Reteti elephant sanctuary community united for Elephants does exactly what it says on the tin!
Reteti elephant sanctuary community united for elephants (R.E.S.C.U.E)
Reteti was started in 2016. Its purpose is to help the increasing number of elephants who are being abandoned, separated, falling into wells or being affected by human-wildlife conflict. Previously, these elephant calves went to the Daphne Sheldrick Centre in Nairobi to be looked after. When ready, they would then be released to Tsavo National Park. While it was great that these elephants were being rescued, the people of Samburu felt like they needed to have their own centre in Samburu. The benefit is that the elephants would not have as far to travel and they can potentially be released potentially back with their original herd.
This board is on display at the sanctuary and tells you the name of each elephant and why they had to be rescued:
The Sanctuary is owned and run by the Samburu people. There are around 50 staff members to take care of the elephants. Currently, there are 33 baby elephants, 4 reticulated giraffes and 2 kudus. 10 elephants have already been successfully released back to the wild. To help raise awareness of the situation and funds to assist, tourists are allowed to visit the centre. The highlight of the visit is watching the elephants being fed their bottles and feeding the baby giraffe.
Prior to the feeding, you are taken to the kitchen where the nutritionist explains how they make up the milk. She explains what ingredients go into the milk and how they measure and adjust the formula for each individual elephant’s needs. Interestingly they have just started using goat milk with the formula and have found it to be pleasing to the elephants. This is great news as it now provides business for local Samburu herders who can sell their milk to the sanctuary. There are many other ingredients that go into the milk. Including human baby formula, honey, calcium, baobab mineral mix, multivitamins and even salt to ensure that when they go back to the wild they are used to saltwater. The exact amount and ingredients depend on the size, age and needs of the individual elephant.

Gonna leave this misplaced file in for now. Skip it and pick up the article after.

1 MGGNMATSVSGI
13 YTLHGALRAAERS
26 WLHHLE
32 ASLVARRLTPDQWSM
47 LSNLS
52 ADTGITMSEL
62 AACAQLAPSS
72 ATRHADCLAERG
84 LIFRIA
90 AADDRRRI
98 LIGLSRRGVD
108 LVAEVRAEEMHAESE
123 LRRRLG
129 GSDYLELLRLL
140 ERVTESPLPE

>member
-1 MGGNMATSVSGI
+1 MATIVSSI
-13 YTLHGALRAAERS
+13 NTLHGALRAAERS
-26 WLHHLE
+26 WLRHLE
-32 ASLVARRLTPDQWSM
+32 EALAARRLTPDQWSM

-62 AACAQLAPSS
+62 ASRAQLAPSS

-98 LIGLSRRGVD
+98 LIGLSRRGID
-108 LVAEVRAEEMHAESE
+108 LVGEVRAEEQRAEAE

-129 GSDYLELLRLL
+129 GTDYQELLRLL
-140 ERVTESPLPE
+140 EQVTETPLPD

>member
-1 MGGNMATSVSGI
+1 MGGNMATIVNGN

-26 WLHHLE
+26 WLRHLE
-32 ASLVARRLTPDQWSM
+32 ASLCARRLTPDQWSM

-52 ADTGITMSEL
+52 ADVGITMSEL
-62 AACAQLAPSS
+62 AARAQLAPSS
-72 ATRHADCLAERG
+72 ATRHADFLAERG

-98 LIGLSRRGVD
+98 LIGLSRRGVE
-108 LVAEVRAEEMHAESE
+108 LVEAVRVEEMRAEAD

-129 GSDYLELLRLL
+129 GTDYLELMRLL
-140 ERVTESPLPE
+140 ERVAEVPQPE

When it comes to feeding time a wheelbarrow of milk bottles is taken to the feeding area and you are shown to the observation deck. The elephants are waiting impatiently at the gate. Each keeper has a bottle with the elephant’s name on it and they have to identify their elephant and give them the correct bottle. This is quite difficult to do when the elephants are running at you full speed, trumpeting and demanding their milk!
It doesn’t take them long to guzzle down their bottle and they then the second wave of elephants are let in. When all the elephants have full belies they are left to play in the water, wallow in the mud and snooze in the shade. The elephants get fed every 3 hours, day and night.
Once the excitement of the elephant feeding is over then come along the baby giraffes (already taller than me). They are also due their bottle and come up to the observation deck demanding their food. If you’re lucky you might actually be able to feed them, but you might have to fight them to get the bottle off them once all the milk has gone!
To visit the centre cost $20 per person for foreigners or 150 Kenyan Shillings for Kenyan residents. This money goes directly into the centre to help with the costs of feeding and looking after the elephants (and giraffes). There are also T-shirts available for sale (like the one I am wearing below) for $30.
The sanctuary is located north of Nanyuki, in the Namunyak wildlife conservancy, Samburu region. Once you get off the tarmac road it is about 45 minutes down a dirt road. The sanctuary is close to Mt Ololokwe, Samburu, Shaba and Buffalo Springs so you could combine it with a visit to any/all of those places. To read more about other places to visit in northern Kenya read this blog post 5 must-see places in northern Kenya.
It is best to tell them in advance when you are planning on visiting, they do sometimes have exclusive viewings meaning you might have to wait around another 3 hours if you happen to turn up on one of these. Also in April and May, the dirt road can get worse due to the rains so email l ahead to check if it is accessible.
Reteti its self has no accommodation. The best place to stay in my opinion for self-sufficient campers is elephant rock, it is just 5 minutes away from Reteti. The elephant rock is the site where the community used to meet to discuss starting the elephant sanctuary. A French artist called Youri Cansell has painted a beautiful elephant mural on the rock. There are no facilities here so if you would like to stay here you have to have everything with you that you will need. For example cooking facilities, water, tent, sleeping bag etc. You also need to arrange for 2 rangers to be with you throughout the night for safety. This can be organised through Reteti.
Non Camping accommodation